Saint Ignatius of Loyola
July 27, 2018
by Staff
Saint Ignatius of Loyola

Saint Ignatius (1491 – 1556) was born in his father’s castle of Loyola, at Azpetia, Spain. He was brought up in the house of Juan Velásquez de Cuellar, contador mayor to King Ferdinand and Queen Isabella.

In 1517, Velásquez died and St Ignatius took service as an officer in the army. Four years later, while in defense of Pamplona against the French, his legs were hit by a cannonball. His right shin was broken and his left calf torn. With his fall, his soldiers lost heart, the citadel was captured and along with it, St Ignatius. He was well treated by the French, nevertheless, who provided first aid and carried him on a litter to his family in Loyola. The injury to his legs led to a long period of recovery and much physical suffering. Saint Ignatius bore this patiently and to pass the time read the only two books available to him: a life of Christ and a lives of the saints. While reading the lives of the saints, he noticed that when he thought of imitating them in the accomplishment of noble deeds in the service of God, he would feel great peace. On the other hand, when he thought of doing great and noble deeds in the service of his earthly king, he felt no peace at all. His conversion was completed when, while lying on his sick bed and meditating on heavenly things, he had a vision of Our Lady holding the Baby Jesus. He felt at that moment a deep desire to serve God and a great sense of loathing for his past sins and for sins of the flesh. After this experience, St Ignatius’ goal, which before had been worldly, became to live a life dedicated to the greater glory of God. From this day on, when undergoing some trial or tribulation, he would often repeat to himself – “For the greater glory of God”.

After his recovery, in 1522, St Ignatius went to the Benedictine monastery of Montserrat where he spent three days in fasting, prayer and examining his conscience in preparation for a general confession. At the end of this period he confessed, gave his rich clothes to the poor replacing them with a sack cloth garment, and hung his sword and dagger at Our Lady’s altar. He then spent a year living close to the monastery, leading a life of prayer and mortification and assisting the poor at the local hospital. During this period, he wrote what would later become his famous book, Spiritual Exercises. St Ignatius then undertook a pilgrimage to the Holy Land. Upon his arrival there, however, the Franciscans requested that he return immediately to Spain, and explained that the request was due to the danger of him being captured by the Muslims and held for ransom. He acquiesced their demand only after being told that if he remained, he would be in disobedience to the Pope who had written a Bull giving the Franciscans the power to order pilgrims to leave.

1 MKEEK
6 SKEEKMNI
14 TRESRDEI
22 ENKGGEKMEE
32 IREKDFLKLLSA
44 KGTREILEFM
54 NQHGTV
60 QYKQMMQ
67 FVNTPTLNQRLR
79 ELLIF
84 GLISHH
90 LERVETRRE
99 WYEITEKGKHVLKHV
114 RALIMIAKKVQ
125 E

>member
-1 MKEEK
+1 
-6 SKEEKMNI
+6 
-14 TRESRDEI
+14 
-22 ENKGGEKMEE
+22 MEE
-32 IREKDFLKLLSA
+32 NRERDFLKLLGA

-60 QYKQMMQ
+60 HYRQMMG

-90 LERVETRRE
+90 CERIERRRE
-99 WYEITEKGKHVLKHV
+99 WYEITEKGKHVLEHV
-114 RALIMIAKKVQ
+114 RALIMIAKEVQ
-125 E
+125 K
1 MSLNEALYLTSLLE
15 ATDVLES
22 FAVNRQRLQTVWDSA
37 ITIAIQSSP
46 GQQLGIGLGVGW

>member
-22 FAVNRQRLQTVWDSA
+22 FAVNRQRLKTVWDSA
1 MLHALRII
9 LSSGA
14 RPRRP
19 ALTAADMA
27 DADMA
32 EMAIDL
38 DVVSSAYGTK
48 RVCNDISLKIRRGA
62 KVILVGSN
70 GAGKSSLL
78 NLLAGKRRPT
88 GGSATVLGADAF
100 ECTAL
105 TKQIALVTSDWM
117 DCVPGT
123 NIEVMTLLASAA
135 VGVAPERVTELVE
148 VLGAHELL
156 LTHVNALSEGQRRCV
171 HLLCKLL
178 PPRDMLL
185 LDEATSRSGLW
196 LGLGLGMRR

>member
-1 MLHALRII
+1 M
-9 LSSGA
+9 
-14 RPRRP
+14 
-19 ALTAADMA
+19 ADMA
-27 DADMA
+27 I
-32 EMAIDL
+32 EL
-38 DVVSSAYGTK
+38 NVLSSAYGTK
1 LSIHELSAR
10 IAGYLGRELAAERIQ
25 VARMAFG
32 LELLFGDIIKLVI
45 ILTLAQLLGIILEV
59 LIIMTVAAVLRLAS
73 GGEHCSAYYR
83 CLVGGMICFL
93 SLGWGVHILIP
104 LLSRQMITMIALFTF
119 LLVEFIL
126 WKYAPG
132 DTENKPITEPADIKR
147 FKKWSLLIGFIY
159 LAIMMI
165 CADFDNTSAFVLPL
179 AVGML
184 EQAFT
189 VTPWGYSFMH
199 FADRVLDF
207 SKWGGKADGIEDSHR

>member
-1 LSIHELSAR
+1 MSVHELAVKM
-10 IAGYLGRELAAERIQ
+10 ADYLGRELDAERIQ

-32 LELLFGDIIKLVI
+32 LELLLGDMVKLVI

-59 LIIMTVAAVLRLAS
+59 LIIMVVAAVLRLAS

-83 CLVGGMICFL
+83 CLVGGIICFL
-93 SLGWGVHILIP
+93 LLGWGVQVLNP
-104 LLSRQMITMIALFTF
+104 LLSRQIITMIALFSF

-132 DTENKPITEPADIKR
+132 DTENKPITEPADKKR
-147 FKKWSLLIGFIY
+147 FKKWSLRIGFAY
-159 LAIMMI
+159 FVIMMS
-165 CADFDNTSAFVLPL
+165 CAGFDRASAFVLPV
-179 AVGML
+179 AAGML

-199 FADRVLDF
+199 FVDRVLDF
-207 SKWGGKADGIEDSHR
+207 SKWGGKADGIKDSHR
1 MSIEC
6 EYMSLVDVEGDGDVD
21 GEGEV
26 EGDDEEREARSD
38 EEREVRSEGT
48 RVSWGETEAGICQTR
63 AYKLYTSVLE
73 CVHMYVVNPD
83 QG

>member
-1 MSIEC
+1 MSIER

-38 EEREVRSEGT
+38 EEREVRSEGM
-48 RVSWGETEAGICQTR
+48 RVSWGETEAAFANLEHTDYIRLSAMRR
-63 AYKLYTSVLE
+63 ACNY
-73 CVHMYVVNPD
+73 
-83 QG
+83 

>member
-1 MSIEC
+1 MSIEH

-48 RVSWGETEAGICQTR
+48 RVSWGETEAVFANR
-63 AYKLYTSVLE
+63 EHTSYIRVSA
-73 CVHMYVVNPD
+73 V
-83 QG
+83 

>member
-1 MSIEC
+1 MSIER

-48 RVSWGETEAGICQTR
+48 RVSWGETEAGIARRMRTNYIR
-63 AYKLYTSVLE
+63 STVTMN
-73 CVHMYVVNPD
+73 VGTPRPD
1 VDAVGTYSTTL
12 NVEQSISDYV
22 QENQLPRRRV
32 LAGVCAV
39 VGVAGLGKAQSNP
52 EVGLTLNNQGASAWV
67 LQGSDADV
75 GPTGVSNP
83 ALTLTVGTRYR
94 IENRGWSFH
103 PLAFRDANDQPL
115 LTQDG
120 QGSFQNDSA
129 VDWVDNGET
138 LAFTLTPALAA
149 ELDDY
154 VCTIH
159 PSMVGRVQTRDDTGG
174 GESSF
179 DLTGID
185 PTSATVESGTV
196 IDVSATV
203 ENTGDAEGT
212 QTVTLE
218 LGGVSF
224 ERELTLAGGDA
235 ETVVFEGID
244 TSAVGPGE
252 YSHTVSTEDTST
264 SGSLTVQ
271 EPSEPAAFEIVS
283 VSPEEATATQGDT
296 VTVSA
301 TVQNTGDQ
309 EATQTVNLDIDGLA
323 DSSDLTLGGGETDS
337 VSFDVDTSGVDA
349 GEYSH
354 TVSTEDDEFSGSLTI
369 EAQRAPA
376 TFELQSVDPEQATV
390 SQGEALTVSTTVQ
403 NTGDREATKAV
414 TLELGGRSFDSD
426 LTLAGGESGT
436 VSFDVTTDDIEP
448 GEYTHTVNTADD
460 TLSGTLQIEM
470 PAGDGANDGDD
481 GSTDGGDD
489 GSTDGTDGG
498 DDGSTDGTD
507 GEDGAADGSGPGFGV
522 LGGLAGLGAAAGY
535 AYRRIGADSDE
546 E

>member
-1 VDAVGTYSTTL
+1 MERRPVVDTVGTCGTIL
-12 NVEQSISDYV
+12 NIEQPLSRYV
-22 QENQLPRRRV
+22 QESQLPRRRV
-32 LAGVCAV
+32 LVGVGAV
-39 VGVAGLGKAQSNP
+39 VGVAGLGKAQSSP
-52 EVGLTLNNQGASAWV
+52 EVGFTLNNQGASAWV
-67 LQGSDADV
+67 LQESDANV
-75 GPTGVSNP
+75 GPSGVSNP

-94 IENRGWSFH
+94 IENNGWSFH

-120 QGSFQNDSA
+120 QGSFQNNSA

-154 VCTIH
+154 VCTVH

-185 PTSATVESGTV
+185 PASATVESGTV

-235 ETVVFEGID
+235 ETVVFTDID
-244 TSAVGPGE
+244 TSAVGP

Back in Europe, St Ignatius spent the next several years studying and preparing himself for the priesthood. In 1527, he entered the University of Salamanca and a year later he moved to Paris to study at its famous University. There he met the companions with whom he would form the Society of Jesus, the members of which came to be known as Jesuits: St Francis Xavier, Alfonso Salmeron, Diego Laynez, Nicholas Bobadilla, St Peter Faber, and Simão Rodrigues. The Society was formed by these men in 1534 when, together, they took vows of poverty, chastity and obedience. Its main purpose was the defence and propagation of the faith. St Ignatius was its first general superior and the order was approved by Pope Paul III in 1540.

The saint finished his studies in 1537, obtaining a Master of Arts degree. He then moved to Rome where he stayed for the remainder of his life. During those years, he dedicated himself to the management of the Society which quickly grew and spread into Europe, Asia and the Americas, bringing souls back from heresy and leading souls in distant lands to discover Christ, their Saviour. 

Saint Ignatius died on July 31, 1561 of the Roman fever, which is now believed to be malaria. His passing was peaceful, accompanied by his followers and having received a final papal blessing, but before holy oils could be fetched since he had given no signs of suffering or of his impending departure from this life.